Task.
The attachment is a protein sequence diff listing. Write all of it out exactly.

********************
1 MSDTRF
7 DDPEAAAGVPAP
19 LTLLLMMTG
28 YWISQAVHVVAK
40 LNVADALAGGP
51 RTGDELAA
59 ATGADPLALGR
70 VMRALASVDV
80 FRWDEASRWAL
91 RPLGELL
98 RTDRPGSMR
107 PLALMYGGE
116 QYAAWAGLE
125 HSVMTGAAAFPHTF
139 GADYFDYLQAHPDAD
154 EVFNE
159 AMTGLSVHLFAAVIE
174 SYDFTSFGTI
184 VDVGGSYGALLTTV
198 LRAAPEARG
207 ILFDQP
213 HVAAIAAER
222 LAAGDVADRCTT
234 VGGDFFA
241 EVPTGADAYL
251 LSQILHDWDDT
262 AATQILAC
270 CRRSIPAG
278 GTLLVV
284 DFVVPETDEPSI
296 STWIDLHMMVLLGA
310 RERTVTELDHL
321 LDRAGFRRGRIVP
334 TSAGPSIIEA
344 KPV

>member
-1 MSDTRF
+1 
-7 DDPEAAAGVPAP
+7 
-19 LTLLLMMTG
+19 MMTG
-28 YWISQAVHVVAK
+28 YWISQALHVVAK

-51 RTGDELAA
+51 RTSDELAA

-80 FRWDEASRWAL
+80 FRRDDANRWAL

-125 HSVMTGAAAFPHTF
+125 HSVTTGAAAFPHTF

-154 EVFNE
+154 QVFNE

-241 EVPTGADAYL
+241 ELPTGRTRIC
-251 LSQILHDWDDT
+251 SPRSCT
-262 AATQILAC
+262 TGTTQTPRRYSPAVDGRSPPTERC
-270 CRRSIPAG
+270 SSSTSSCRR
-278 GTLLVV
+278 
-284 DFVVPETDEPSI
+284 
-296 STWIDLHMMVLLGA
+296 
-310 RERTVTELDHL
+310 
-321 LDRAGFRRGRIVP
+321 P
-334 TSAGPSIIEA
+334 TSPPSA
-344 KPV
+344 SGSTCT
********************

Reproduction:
1 MSDTRF
7 DDPEAAAGVPAP
19 LTLLLMMTG
28 YWISQAVHVVAK
40 LNVADALAGGP
51 RTGDELAA
59 ATGADPLALGR
70 VMRALASVDV
80 FRWDEASRWAL
91 RPLGELL
98 RTDRPGSMR
107 PLALMYGGE
116 QYAAWAGLE
125 HSVMTGAAAFPHTF
139 GADYFDYLQAHPDAD
154 EVFNE
159 AMTGLSVHLFAAVIE
174 SYDFTSFGTI
184 VDVGGSYGALLTTV
198 LRAAPEARG
207 ILFDQP
213 HVAAIAAER
222 LAAGDVADRCTT
234 VGGDFFA
241 EVPTGADAYL
251 LSQILHDWDDT
262 AATQILAC
270 CRRSIPAG
278 GTLLVV
284 DFVVPETDEPSI
296 STWIDLHMMVLLGA
310 RERTVTELDHL
321 LDRAGFRRGRIVP
334 TSAGPSIIEA
344 KPV

>member
-1 MSDTRF
+1 
-7 DDPEAAAGVPAP
+7 
-19 LTLLLMMTG
+19 MMTG
-28 YWISQAVHVVAK
+28 YWISQALHVVAK

-51 RTGDELAA
+51 RTSDELAA

-80 FRWDEASRWAL
+80 FRRDDANRWAL

-125 HSVMTGAAAFPHTF
+125 HSVTTGAAAFPHTF

-154 EVFNE
+154 QVFNE

-241 EVPTGADAYL
+241 ELPTGRTRIC
-251 LSQILHDWDDT
+251 SPRSCT
-262 AATQILAC
+262 TGTTQTPRRYSPAVDGRSPPTERC
-270 CRRSIPAG
+270 SSSTSSCRR
-278 GTLLVV
+278 
-284 DFVVPETDEPSI
+284 
-296 STWIDLHMMVLLGA
+296 
-310 RERTVTELDHL
+310 
-321 LDRAGFRRGRIVP
+321 P
-334 TSAGPSIIEA
+334 TSPPSA
-344 KPV
+344 SGSTCT